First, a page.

I was in the fifth grade when I first discovered this series. Super Smash Bros. was on the Nintendo 64, a console that I had asked for my birthday or Christmas. A part of the reason I wanted that system so badly was Super Smash Bros. (the other part was Pokemon). I went to a friend's house after school one day and he introduced me to the game. I wasn't very good at it then and I think he mercifully let me play on his team while I got used to the controls. (This is much nicer than what I do--a quick crash course on how to play and then I throw them into the game. Just ask my dad.) Back then my character of choice was Mario. the graphics were rather blocky and geometric, but I thought it was the best thing I had ever seen.

After a long time of playing Super Smash Bros., I got a Gamecube with my sister and bought Super Smash Bros. Melee, my favorite game so far in the series. It was a revamped version with some new characters and new stages. I moved on from Mario to Fox to Link, who is now my default pick. I played this game religiously and I still revisit it. I gradually worked up to fight Master Hand and Crazy Hand on the most difficult levels and I trained against level 9, the highest difficult setting, computer players. When this got too easy, I asked friends to come over and we played 3-on-1. These fights trained me to think faster and react as quickly as possible. Using the C-stick to fight became cheating for me and I instead chose to do things that took more skill. I trained for a few weeks, trying to hone my skills enough to dodge by rolling next to people or dodging in mid-air.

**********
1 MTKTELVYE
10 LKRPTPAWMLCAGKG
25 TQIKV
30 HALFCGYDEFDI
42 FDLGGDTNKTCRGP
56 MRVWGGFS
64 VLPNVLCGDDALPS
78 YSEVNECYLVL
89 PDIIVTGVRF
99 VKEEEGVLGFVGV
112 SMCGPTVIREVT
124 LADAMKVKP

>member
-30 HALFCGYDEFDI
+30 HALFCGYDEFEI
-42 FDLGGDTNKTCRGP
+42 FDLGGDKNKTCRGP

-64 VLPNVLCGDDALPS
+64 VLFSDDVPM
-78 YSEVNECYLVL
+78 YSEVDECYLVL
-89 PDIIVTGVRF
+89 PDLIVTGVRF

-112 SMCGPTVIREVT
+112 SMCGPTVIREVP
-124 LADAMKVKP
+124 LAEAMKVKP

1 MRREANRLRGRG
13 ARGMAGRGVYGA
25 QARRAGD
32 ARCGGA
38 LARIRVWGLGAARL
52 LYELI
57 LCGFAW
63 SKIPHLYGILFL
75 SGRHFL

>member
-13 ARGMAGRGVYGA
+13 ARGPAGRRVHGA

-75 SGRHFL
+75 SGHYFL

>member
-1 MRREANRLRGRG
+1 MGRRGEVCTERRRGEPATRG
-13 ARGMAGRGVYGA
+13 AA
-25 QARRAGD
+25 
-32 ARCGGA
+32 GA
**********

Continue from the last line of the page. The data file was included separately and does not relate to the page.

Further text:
These 3-on-1 fights also taught me how to be humble. I've had a competitive spirit since I was young. I had to realize that sometimes I couldn't win every battle. Occasionally I messed up. Maybe I should have used my hookshot instead of the spinning move. Or I should have reacted faster when someone was about to knock me out. When I was young, I took every mistake personally. Unfortunately, I also chose to turn my frustration on others and I got angry at them in addition to getting angry at myself. The harder matches forced me not only to be modest, but still proud, about my winning streaks, but also to congratulate others when they beat me.

Me at 6 years old.

Then Super Smash Bros. Brawl came out for the Wii. I still have a hard time with the controls since they were changed. They weren't as fluid as they were in its predecessor. They changed the weight of some characters, as well as their speed. Link was no longer my speedy warrior--I had to change to Pit. Some of the new features were fun: the 1-player mode had a storyline, characters had awesome smashes via the smash ball, fights over that smash ball make the game hilarious, and the graphics improved tremendously.

The great thing about Super Smash Bros. is that it never gets old. I love games like Soul Calibur, Guilty Gear, and Tekken--and I still need to find a copy of BlazBlue--but I can only play them for so long before I get bored. One-on-one fights can only be fun and challenging for so long. It's the massive chaos on the field that demands your full attention and hones yourself not to think, but just do. React to those around you and use their weaknesses and strengths.

And you've got to bet that I never forget how a person plays after I've fought them.

This post has been Sonic approved.